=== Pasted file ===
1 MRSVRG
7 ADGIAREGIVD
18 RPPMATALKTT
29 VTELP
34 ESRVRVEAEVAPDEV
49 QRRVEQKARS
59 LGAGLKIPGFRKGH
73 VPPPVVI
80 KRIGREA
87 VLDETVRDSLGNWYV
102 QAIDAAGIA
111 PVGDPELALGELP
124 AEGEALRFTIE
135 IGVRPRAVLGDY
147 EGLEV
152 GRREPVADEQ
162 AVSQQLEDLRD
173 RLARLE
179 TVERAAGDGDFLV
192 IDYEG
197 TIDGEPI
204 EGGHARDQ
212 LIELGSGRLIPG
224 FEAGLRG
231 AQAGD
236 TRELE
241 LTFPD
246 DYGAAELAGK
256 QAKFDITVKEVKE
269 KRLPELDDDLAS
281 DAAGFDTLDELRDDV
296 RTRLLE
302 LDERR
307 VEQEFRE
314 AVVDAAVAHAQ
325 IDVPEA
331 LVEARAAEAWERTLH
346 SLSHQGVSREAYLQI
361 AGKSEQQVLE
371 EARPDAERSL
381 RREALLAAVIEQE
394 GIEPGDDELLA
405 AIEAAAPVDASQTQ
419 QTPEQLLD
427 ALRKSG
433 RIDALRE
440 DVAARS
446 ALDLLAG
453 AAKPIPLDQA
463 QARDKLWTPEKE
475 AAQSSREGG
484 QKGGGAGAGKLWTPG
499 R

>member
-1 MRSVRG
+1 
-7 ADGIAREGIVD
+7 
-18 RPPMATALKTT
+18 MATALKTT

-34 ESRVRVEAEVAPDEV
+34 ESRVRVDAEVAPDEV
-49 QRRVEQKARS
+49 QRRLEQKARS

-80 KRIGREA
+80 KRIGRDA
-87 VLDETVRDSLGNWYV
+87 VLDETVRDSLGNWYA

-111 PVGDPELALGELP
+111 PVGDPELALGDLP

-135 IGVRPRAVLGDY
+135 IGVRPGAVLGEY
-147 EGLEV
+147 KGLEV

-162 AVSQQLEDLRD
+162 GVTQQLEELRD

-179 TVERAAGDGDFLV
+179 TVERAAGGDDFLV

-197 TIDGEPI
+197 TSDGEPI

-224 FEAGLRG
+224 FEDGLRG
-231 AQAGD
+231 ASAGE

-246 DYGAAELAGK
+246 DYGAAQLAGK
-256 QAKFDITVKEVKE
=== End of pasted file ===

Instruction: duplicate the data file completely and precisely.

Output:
1 MRSVRG
7 ADGIAREGIVD
18 RPPMATALKTT
29 VTELP
34 ESRVRVEAEVAPDEV
49 QRRVEQKARS
59 LGAGLKIPGFRKGH
73 VPPPVVI
80 KRIGREA
87 VLDETVRDSLGNWYV
102 QAIDAAGIA
111 PVGDPELALGELP
124 AEGEALRFTIE
135 IGVRPRAVLGDY
147 EGLEV
152 GRREPVADEQ
162 AVSQQLEDLRD
173 RLARLE
179 TVERAAGDGDFLV
192 IDYEG
197 TIDGEPI
204 EGGHARDQ
212 LIELGSGRLIPG
224 FEAGLRG
231 AQAGD
236 TRELE
241 LTFPD
246 DYGAAELAGK
256 QAKFDITVKEVKE
269 KRLPELDDDLAS
281 DAAGFDTLDELRDDV
296 RTRLLE
302 LDERR
307 VEQEFRE
314 AVVDAAVAHAQ
325 IDVPEA
331 LVEARAAEAWERTLH
346 SLSHQGVSREAYLQI
361 AGKSEQQVLE
371 EARPDAERSL
381 RREALLAAVIEQE
394 GIEPGDDELLA
405 AIEAAAPVDASQTQ
419 QTPEQLLD
427 ALRKSG
433 RIDALRE
440 DVAARS
446 ALDLLAG
453 AAKPIPLDQA
463 QARDKLWTPEKE
475 AAQSSREGG
484 QKGGGAGAGKLWTPG
499 R

>member
-1 MRSVRG
+1 
-7 ADGIAREGIVD
+7 
-18 RPPMATALKTT
+18 MATALKTT

-34 ESRVRVEAEVAPDEV
+34 ESRVRVDAEVAPDEV
-49 QRRVEQKARS
+49 QRRLEQKARS

-80 KRIGREA
+80 KRIGRDA
-87 VLDETVRDSLGNWYV
+87 VLDETVRDSLGNWYA

-111 PVGDPELALGELP
+111 PVGDPELALGDLP

-135 IGVRPRAVLGDY
+135 IGVRPGAVLGEY
-147 EGLEV
+147 KGLEV

-162 AVSQQLEDLRD
+162 GVTQQLEELRD

-179 TVERAAGDGDFLV
+179 TVERAAGGDDFLV

-197 TIDGEPI
+197 TSDGEPI

-224 FEAGLRG
+224 FEDGLRG
-231 AQAGD
+231 ASAGE

-246 DYGAAELAGK
+246 DYGAAQLAGK
-256 QAKFDITVKEVKE